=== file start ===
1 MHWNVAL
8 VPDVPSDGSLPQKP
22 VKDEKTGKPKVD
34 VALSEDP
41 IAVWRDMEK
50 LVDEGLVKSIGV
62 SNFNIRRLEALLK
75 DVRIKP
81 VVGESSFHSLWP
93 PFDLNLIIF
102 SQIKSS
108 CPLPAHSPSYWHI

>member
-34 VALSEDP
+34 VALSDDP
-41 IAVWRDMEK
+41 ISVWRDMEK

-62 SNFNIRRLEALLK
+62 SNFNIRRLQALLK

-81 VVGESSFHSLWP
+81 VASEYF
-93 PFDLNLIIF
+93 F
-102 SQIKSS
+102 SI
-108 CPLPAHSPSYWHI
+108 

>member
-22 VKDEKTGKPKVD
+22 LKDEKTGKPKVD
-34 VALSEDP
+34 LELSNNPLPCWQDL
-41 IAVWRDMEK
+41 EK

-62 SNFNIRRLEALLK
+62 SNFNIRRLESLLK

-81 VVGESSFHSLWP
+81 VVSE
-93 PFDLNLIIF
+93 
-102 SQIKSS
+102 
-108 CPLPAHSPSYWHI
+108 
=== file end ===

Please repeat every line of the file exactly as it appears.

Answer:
1 MHWNVAL
8 VPDVPSDGSLPQKP
22 VKDEKTGKPKVD
34 VALSEDP
41 IAVWRDMEK
50 LVDEGLVKSIGV
62 SNFNIRRLEALLK
75 DVRIKP
81 VVGESSFHSLWP
93 PFDLNLIIF
102 SQIKSS
108 CPLPAHSPSYWHI

>member
-34 VALSEDP
+34 VALSDDP
-41 IAVWRDMEK
+41 ISVWRDMEK

-62 SNFNIRRLEALLK
+62 SNFNIRRLQALLK

-81 VVGESSFHSLWP
+81 VASEYF
-93 PFDLNLIIF
+93 F
-102 SQIKSS
+102 SI
-108 CPLPAHSPSYWHI
+108 

>member
-22 VKDEKTGKPKVD
+22 LKDEKTGKPKVD
-34 VALSEDP
+34 LELSNNPLPCWQDL
-41 IAVWRDMEK
+41 EK

-62 SNFNIRRLEALLK
+62 SNFNIRRLESLLK

-81 VVGESSFHSLWP
+81 VVSE
-93 PFDLNLIIF
+93 
-102 SQIKSS
+102 
-108 CPLPAHSPSYWHI
+108 